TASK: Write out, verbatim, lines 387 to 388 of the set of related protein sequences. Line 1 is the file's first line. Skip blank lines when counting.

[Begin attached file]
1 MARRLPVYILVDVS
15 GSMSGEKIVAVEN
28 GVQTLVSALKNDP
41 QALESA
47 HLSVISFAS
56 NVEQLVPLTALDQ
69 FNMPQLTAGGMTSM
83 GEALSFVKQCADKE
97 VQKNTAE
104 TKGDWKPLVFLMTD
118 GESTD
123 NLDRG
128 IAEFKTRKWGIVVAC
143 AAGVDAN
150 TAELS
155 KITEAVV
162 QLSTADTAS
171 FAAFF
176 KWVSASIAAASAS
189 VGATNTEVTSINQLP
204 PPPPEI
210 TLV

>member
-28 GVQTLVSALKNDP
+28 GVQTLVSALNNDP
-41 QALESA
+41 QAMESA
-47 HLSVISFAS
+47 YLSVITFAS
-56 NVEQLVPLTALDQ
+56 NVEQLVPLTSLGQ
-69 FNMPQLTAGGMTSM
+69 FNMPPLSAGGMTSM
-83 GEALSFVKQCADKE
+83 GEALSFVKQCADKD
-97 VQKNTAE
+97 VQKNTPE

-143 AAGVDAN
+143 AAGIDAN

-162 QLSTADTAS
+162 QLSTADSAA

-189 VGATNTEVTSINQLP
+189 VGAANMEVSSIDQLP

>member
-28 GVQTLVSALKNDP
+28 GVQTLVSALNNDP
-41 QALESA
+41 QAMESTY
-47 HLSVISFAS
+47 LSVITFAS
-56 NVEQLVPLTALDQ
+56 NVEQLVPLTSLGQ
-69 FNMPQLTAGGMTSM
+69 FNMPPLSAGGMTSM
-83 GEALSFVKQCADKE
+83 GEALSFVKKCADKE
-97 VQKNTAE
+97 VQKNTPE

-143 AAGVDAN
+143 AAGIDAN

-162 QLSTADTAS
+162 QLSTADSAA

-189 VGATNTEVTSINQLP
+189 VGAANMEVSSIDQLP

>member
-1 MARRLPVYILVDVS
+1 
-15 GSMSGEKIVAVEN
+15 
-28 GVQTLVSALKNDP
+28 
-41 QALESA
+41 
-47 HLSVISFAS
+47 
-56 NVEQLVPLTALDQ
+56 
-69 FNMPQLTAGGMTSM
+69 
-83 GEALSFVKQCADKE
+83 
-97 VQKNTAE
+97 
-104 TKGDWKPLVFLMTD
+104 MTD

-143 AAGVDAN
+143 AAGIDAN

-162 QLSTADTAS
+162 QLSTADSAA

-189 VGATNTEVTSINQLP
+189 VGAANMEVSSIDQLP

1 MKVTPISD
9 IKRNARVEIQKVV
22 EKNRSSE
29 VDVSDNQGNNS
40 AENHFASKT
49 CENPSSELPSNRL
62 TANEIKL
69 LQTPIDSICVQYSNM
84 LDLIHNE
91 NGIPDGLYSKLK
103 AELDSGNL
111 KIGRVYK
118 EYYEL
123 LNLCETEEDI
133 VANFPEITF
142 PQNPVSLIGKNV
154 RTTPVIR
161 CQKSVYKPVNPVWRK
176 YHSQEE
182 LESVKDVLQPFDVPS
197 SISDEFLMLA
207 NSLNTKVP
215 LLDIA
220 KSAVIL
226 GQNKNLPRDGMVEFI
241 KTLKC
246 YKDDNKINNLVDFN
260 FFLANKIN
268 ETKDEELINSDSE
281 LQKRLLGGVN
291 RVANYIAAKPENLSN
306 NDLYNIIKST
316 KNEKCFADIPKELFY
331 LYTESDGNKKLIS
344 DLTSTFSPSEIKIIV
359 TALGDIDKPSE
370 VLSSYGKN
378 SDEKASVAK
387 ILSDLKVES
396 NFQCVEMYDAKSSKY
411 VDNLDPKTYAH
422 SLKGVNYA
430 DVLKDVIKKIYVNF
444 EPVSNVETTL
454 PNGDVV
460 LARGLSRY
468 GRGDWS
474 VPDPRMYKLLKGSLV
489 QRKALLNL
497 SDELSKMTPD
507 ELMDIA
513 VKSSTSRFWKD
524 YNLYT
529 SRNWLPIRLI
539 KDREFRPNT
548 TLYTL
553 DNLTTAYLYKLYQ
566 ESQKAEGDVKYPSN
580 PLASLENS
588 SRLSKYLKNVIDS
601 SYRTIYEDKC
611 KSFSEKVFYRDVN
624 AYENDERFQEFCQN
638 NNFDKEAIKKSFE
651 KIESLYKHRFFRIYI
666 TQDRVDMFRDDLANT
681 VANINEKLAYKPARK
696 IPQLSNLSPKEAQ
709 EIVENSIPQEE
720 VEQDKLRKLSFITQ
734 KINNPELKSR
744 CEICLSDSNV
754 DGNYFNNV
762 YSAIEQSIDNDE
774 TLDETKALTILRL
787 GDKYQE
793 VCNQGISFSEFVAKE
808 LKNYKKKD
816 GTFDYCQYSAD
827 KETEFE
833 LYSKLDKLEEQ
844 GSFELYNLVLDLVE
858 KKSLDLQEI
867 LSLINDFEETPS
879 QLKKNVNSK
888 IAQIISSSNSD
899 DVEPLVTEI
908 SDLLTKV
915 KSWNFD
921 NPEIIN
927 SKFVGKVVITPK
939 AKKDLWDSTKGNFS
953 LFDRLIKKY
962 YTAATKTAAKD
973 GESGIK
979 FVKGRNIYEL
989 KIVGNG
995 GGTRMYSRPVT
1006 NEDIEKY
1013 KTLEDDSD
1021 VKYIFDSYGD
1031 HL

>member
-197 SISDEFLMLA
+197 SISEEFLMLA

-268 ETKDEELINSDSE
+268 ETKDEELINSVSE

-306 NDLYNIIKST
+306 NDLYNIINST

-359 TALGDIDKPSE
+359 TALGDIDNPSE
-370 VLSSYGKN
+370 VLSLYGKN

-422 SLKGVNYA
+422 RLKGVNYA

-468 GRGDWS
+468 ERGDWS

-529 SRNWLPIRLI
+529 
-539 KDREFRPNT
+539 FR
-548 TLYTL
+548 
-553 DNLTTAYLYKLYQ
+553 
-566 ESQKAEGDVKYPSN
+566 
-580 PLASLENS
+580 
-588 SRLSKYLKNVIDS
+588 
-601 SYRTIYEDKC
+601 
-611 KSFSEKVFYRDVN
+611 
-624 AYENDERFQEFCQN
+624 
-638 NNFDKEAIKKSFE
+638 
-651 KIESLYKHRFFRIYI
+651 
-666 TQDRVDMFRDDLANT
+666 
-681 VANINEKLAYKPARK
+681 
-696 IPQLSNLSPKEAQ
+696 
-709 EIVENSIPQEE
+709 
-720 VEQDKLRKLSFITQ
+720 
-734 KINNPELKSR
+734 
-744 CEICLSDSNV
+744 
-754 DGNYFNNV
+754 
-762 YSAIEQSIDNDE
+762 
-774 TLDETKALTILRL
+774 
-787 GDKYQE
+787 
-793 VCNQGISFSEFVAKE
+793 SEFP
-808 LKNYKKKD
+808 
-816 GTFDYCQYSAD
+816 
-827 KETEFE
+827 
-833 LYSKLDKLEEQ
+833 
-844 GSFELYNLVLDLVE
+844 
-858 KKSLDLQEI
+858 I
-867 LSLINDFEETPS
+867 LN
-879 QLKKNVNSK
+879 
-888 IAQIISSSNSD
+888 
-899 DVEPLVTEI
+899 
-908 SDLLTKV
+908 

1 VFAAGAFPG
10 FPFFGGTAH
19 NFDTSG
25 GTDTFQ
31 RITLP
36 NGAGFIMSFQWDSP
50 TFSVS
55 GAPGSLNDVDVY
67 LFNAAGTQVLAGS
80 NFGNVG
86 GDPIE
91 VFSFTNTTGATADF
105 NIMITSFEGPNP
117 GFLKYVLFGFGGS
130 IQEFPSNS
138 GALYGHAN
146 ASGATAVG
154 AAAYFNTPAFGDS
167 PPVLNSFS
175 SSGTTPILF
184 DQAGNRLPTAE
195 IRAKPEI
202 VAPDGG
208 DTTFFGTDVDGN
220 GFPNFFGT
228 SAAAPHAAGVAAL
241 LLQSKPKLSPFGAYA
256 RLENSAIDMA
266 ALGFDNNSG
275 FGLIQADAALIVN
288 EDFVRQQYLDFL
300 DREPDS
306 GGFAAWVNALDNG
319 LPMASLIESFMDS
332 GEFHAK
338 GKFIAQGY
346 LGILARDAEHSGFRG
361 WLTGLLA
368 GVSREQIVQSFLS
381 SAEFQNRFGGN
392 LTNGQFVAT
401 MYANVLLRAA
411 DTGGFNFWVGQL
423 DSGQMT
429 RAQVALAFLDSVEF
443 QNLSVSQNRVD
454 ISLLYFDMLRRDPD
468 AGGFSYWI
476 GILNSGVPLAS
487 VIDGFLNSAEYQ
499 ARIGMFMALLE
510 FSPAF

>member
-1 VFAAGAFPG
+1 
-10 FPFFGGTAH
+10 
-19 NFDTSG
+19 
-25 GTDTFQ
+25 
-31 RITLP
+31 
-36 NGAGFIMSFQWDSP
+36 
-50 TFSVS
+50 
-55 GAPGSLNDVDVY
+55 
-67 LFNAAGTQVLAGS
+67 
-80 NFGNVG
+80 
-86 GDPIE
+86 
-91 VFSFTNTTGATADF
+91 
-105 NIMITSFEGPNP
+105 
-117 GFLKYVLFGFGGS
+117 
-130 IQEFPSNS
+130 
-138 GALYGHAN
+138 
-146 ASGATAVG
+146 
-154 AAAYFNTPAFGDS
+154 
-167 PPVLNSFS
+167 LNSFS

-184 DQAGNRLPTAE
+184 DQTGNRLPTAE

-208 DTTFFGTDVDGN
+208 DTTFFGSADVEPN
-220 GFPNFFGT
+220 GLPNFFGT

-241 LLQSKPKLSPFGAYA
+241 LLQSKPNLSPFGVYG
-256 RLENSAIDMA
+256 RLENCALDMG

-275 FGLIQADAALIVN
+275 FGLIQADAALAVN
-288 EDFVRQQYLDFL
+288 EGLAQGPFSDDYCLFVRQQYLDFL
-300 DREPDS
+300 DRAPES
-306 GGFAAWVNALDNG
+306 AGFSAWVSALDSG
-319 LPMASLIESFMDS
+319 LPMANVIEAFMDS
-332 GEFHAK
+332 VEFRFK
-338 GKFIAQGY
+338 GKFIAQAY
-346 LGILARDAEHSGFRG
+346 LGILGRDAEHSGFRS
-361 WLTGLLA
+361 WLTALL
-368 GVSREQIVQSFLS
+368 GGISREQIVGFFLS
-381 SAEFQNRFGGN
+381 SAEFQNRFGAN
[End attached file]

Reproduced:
+306 AGFSAWVSALDSG
-319 LPMASLIESFMDS